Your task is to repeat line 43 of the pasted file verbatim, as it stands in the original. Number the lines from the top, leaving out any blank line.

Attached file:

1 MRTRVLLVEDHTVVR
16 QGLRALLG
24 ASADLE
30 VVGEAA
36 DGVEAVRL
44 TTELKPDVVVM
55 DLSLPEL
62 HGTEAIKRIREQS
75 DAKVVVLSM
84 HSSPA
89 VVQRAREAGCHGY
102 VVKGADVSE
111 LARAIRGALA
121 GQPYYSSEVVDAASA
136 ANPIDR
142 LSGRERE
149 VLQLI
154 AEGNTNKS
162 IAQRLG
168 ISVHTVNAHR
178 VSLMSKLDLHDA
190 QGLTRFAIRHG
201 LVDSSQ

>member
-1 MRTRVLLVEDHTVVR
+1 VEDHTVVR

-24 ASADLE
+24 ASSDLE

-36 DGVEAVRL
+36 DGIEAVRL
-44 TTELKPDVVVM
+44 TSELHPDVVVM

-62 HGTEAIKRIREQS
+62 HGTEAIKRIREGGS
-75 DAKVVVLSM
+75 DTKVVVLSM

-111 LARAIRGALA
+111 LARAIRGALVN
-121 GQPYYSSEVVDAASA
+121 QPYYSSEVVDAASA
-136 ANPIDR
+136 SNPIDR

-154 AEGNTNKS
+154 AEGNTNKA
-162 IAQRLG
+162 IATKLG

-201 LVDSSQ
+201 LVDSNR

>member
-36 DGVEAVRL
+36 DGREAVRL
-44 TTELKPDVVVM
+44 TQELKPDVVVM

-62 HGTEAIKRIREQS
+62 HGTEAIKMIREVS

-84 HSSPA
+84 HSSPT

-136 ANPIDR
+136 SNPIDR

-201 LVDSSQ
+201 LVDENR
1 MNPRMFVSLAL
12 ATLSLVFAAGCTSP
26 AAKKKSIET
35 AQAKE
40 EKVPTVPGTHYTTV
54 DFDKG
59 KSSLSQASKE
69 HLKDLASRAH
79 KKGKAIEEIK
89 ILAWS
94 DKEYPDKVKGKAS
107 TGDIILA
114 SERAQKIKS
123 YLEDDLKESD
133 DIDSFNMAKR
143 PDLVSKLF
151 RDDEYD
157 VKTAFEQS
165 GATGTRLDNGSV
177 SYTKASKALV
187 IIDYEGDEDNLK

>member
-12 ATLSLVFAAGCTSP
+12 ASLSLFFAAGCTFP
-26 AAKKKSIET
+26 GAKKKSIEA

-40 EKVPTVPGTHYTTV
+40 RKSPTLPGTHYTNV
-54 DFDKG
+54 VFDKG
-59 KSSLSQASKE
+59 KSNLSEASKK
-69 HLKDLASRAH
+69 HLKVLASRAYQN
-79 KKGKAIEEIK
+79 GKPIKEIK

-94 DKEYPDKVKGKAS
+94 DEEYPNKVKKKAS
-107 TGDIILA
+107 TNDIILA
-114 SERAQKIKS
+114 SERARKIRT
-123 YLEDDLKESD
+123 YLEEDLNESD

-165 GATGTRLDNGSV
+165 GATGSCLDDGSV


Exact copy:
-154 AEGNTNKS